Los Angeles, Nov 2018
Stash House’s focus on immersion is clear from before you enter the venue, with the entrance being an nondescript door free of any sign that this is an escape room. This is a crime story, with you as new recruits for a drug gang run by a smooth unsavoury character named Ray. After the gamemaster covers the health & safety basics, an in-character video intro sets the scene and gives you your mission. I normally consider anything in the briefing to be not a spoiler, but since the line between briefing and game is a little fuzzier than usual here I’ll err on the side of the caution. However, the broad outline is that you’ll be searching the house to find and dispose of evidence, as a deliberate test to demonstrate your worthiness to join Ray’s crew.
Note that this is an unusual 90 minute game – something I’d forgotten about when scheduling it, giving us additional pressure to finish ahead of the time limit so that we could get to our next game in time!
As well as the unusually smooth transition from briefing to game, I admired the way it gave players immediate guidance for where they might start. With a large area that contains a lot to work on, that’s a good way to help players get going quickly. Puzzles are scattered throughout the apartment, which is decorated with a blend of minimalism and bling that’s thoroughly suitable for a drug dealer’s pad. The incongruity of having obvious puzzles on display is covered by the premise that this is all Ray’s test, and even so the design takes pains to add in extra details that tie some elements of the game into the setting.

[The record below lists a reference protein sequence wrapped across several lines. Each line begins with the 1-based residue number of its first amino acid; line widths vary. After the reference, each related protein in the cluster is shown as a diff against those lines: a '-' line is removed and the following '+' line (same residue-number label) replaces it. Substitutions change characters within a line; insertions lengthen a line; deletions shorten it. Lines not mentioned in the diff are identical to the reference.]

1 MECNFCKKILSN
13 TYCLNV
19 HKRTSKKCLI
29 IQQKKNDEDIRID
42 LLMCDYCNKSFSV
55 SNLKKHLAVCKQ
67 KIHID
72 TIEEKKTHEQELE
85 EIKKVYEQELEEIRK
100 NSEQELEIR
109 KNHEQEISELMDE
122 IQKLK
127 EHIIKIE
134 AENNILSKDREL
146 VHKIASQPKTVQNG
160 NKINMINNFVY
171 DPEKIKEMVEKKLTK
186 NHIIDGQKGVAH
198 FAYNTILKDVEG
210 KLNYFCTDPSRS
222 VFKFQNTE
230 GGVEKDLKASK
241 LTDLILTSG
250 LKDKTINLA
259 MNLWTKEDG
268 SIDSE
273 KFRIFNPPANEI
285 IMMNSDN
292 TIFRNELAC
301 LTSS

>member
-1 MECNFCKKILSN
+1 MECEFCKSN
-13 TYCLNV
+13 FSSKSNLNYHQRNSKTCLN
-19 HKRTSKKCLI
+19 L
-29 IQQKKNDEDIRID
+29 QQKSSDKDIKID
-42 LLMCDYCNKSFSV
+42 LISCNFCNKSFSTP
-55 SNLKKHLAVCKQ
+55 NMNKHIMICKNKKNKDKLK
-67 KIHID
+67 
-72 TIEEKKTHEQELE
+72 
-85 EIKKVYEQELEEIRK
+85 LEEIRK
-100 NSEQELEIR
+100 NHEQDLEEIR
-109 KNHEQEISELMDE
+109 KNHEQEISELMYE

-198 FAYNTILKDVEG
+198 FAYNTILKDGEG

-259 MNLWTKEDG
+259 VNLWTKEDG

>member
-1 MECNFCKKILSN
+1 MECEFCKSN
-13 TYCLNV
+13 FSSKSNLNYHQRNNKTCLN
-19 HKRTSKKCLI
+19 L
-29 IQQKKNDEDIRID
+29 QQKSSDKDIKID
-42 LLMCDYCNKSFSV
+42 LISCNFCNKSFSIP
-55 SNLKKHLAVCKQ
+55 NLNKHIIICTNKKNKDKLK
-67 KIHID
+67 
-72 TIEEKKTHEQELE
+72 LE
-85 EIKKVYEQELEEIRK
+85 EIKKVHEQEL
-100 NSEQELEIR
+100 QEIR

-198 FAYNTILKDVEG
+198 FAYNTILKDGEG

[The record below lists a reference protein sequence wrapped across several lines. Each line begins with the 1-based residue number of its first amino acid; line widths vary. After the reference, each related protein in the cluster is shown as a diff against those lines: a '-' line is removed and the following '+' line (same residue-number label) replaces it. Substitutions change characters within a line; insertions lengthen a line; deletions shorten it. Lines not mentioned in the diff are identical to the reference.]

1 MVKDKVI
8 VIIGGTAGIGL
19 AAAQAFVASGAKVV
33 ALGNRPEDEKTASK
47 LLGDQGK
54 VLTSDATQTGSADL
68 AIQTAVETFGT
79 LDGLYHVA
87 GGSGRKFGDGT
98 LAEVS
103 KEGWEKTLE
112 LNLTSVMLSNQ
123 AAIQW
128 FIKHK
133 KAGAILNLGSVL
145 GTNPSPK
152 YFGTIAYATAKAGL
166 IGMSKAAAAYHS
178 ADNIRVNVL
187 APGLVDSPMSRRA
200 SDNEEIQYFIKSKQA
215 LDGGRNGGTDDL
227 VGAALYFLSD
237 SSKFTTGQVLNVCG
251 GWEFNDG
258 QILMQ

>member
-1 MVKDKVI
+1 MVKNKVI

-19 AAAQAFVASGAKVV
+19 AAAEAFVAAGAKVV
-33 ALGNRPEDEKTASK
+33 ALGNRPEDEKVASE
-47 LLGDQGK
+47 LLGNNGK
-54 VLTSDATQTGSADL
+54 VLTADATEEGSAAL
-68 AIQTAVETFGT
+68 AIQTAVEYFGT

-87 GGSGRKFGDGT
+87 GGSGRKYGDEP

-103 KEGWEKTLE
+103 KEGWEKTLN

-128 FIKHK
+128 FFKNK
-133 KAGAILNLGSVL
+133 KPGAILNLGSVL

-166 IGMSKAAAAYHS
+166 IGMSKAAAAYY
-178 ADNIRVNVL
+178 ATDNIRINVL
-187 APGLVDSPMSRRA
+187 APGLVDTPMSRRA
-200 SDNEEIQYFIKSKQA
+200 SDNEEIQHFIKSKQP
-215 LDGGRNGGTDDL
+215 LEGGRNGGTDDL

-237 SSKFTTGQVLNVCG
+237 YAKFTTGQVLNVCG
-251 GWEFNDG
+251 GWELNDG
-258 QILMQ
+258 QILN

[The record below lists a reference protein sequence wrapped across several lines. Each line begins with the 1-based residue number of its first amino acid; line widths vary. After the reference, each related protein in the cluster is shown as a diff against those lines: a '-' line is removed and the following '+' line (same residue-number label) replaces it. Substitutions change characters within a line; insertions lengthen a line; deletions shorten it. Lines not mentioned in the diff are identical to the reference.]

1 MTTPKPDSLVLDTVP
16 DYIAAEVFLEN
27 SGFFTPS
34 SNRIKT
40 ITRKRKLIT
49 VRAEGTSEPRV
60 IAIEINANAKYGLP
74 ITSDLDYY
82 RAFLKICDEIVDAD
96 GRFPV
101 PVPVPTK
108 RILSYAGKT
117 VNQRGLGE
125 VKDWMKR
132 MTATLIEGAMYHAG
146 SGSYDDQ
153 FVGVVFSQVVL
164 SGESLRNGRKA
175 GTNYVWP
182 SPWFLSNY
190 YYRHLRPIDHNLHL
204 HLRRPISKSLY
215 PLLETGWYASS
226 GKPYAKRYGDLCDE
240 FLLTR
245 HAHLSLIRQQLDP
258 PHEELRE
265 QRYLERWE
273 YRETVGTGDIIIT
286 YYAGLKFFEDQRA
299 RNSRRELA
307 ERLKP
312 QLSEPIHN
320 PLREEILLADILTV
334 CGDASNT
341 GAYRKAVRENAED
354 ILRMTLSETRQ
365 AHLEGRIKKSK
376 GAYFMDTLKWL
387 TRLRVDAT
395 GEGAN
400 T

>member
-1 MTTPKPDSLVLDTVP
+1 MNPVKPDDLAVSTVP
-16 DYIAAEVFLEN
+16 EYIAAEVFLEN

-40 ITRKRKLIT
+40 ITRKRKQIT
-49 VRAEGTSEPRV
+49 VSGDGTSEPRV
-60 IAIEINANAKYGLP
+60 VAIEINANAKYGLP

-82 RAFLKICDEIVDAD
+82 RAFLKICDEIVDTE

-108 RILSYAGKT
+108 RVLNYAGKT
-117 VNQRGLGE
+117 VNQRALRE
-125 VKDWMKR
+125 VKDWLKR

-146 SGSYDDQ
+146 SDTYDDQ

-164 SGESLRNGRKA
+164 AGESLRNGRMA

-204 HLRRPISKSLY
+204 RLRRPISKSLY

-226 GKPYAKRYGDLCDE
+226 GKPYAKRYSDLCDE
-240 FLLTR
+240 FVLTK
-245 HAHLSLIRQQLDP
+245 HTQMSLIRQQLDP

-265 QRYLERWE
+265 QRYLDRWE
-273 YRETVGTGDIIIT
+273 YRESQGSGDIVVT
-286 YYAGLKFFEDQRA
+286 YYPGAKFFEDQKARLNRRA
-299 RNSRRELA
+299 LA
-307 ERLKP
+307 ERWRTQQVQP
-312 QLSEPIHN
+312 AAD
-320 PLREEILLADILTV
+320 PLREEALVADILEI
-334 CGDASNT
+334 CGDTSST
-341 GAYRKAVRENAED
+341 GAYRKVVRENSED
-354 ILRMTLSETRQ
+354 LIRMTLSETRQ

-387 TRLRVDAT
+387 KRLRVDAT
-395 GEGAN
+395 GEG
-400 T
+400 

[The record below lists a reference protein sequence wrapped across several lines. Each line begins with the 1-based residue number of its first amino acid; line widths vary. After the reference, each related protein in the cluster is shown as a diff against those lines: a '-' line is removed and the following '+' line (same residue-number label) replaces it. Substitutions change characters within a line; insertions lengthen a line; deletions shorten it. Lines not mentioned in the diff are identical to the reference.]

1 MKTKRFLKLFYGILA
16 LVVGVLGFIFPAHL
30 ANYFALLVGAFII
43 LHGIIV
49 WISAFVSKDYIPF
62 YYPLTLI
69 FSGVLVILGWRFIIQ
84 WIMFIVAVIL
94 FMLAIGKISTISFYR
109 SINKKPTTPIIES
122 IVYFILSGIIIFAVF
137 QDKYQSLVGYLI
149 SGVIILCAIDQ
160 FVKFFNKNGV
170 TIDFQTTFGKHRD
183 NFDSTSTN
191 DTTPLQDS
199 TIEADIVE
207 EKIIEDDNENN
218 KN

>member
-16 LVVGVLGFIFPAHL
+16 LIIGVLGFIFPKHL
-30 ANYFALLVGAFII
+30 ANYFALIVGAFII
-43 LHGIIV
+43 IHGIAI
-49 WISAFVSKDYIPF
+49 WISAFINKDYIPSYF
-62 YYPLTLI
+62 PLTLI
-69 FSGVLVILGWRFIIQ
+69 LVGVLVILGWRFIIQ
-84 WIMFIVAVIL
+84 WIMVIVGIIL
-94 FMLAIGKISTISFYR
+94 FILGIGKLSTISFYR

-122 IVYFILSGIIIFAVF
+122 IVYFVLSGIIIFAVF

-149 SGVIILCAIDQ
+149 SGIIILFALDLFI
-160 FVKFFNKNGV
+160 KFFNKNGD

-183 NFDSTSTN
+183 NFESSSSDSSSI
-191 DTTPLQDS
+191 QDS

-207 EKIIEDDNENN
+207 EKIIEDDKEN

One sequence in Stash House is in my mind unquestionably its weakest. We struggled with it much more than with the rest of the game, so insert caveats about sour grapes here. It took us ages to work out how to solve the first step of it, which was partly because it was less clear than most of Stash House’s other puzzles and partly due to ‘enthusiast syndrome’ – overthinking and making assumptions about how it was likely to work based on what we’d seen in other games. The following puzzles were variations on a theme, and were entirely reasonable though arguably a little bit repetitive. But the main problem is that it’s cramped, hot and linear. Stash House is minimum four players, with 6-8 recommended, and this section struggles to accommodate more than two at a time. Ideally you’d tackle it in parallel with various other puzzles that are available at the same time, but if, like us, you’re slow to solve its first step, you’re more likely to end up with the whole group standing around while one or two players work through it.
That part was the exception, and the rest of the game was consistently impressive. If I were to pick one moment that sticks in my mind it’d be a certain section that appears to be deliberately trolling players who hate padlocks, but Stash House lets you mainline on a non-stop stream of well-designed puzzles, which often follow familiar escape room ideas but which are always implemented well and usually with flair in design or presentation. The extra 50% game time isn’t there just to be generous, and Stash House felt noticeably more substantial than a typical game. The visual design deserves praise too, and it all leads up to a cool finish that caps a slick beast of a game. If you’re anywhere near LA, and you don’t mind a few drug references and non-family-friendly content, this really needs to be on your games schedule.